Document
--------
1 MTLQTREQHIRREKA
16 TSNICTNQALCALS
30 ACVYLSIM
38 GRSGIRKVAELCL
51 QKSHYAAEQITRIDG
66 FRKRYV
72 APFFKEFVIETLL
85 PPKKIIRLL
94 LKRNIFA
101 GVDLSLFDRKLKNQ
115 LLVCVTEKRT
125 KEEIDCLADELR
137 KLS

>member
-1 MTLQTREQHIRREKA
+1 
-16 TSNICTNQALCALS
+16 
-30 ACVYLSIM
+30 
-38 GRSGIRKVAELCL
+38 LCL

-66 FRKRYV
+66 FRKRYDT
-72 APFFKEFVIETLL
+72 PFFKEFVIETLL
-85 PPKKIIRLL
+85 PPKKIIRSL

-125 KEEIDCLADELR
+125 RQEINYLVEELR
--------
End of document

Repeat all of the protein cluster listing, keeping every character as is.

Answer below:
1 MTLQTREQHIRREKA
16 TSNICTNQALCALS
30 ACVYLSIM
38 GRSGIRKVAELCL
51 QKSHYAAEQITRIDG
66 FRKRYV
72 APFFKEFVIETLL
85 PPKKIIRLL
94 LKRNIFA
101 GVDLSLFDRKLKNQ
115 LLVCVTEKRT
125 KEEIDCLADELR
137 KLS

>member
-1 MTLQTREQHIRREKA
+1 
-16 TSNICTNQALCALS
+16 
-30 ACVYLSIM
+30 
-38 GRSGIRKVAELCL
+38 LCL

-66 FRKRYV
+66 FRKRYDT
-72 APFFKEFVIETLL
+72 PFFKEFVIETLL
-85 PPKKIIRLL
+85 PPKKIIRSL

-125 KEEIDCLADELR
+125 RQEINYLVEELR